Categories
General

Lock Down

Day seven of the lock down for me. Initially, it was a strong recommendation. Now here in Indiana it’s a firmer suggestion, though no one is getting tossed in the hoosegow for violating the order. Naps and a lot of reading have filled my days. The television is an annoyance I can do without for long stretches of time. The hardest part so far has been not constantly checking my retirement accounts as I watch plans to retire in less than a year dissolve into the virus stream.

I suppose life and pandemics are what happen while you’re busy making other plans. There were many things we could have done to better prepare, but we didn’t, not the government, not me. I’ve been dreaming of moving to a small cabin in the middle of nowhere, maybe in the Upper Peninsula, but have never gotten round to it. Social isolation isn’t just a near-term goal for me, I expect to spend the rest of my life in its pursuit. Assuming things ever get back to normal, if that’s even possible now.

That’s mostly because I don’t see this pandemic as a once in a lifetime event. There are now 7 billion of us sharing this planet and almost half of the people who live here can, on a whim, hop on a jet with carry-on luggage and exotic germs and travel wherever their heart desires, and I don’t see that as a good thing. Globalism has always been a bad idea that looks even worse in light of this novel Coronavirus. I expect another pandemic sooner, rather than later and I don’t see the government taking interest in planning ahead for any threat they can’t see or bomb so we’re doomed to repeat this history and very likely in my lifetime.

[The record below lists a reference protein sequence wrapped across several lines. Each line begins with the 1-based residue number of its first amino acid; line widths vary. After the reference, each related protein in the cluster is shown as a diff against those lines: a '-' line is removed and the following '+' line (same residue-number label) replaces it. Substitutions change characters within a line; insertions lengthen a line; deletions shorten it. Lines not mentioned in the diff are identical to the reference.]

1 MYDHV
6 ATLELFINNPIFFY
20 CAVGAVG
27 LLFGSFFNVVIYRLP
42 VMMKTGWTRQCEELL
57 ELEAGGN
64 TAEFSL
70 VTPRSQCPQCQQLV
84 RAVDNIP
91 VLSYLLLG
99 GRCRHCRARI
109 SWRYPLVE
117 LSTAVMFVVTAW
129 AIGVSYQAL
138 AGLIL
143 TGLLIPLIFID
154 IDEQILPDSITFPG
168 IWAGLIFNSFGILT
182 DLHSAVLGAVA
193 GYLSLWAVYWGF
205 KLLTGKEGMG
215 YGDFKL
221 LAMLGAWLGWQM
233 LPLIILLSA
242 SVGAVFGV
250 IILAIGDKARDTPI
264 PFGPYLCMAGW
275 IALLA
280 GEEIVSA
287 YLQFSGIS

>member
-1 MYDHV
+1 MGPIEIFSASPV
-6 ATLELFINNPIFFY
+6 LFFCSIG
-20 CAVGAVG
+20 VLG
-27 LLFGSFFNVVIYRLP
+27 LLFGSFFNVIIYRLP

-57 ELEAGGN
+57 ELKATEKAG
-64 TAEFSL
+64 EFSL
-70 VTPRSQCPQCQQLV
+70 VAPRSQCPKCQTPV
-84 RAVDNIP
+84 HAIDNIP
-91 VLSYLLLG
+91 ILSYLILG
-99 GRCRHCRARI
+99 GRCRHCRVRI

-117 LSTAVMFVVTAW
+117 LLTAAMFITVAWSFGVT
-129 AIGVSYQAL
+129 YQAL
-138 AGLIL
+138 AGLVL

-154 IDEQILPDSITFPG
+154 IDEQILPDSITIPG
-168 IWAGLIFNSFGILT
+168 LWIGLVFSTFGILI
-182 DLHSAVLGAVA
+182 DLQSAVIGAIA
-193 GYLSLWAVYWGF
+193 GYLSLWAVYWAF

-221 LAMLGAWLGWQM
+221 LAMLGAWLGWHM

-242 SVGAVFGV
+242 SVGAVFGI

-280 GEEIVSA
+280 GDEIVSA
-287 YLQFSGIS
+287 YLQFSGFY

And gloomy as that sounds, it also assumes the virus to be naturally occurring.

For all I know, this one could have been concocted in an Army laboratory as a bio-weapon. I don’t have the necessary expertise to determine that for myself. I’m forced to trust someone else to inform me about the origin of a contagion. Do I trust sources on Facebook or Twitter to inform me? The media? How about the orange-tinted fellow who once claimed this whole virus episode to be a left-wing hoax intended to hurt his re-election chances?

Do you trust politicians to tell you the truth? I don’t.

Antennas & Bad Timing

Having all the antennas down a couple weeks before the beginning of a global pandemic was either plain dumb or really bad timing. I’ve been pulling new feed line this week for the VHF/UHF stack. But it’s springtime in Indiana so it’s nice one day and rainy for three in a row. The spirit is willing but the flesh is weak and I’m finding it tough to complete those kind of projects despite having plenty of spare time to do it right now.

On the HF front I’ve taken to the field. The “field” being the backyard where the KX3 and AX1 antenna continue to impress me. And that’s handy since I noticed a recent post from Larry, W2LJ about the upcoming QRP to the Field (QRPTTF) event now being a backyard special this time due to the virus and social distancing.

Things to Read

Lots of interesting links are appearing online probably due to us having a little extra time for the hobby. For instance, you can download the book, 200 Meters and Down, the definitive early history of amateur radio. Paul Harden, NA5N made his design plans for one damn fine looking TFD antenna. CQ Magazine is making the March and April 2020 digital editions of that publication free for download. You could download the excellent March 2020 edition of Cheese Bits newsletter from the Mt. Airy VHF Radio Club. And one more, the latest edition of the 432 & Above EME Newsletter is waiting to be downloaded. That should keep you busy and out of trouble for at least a day!

Reason to Melt Solder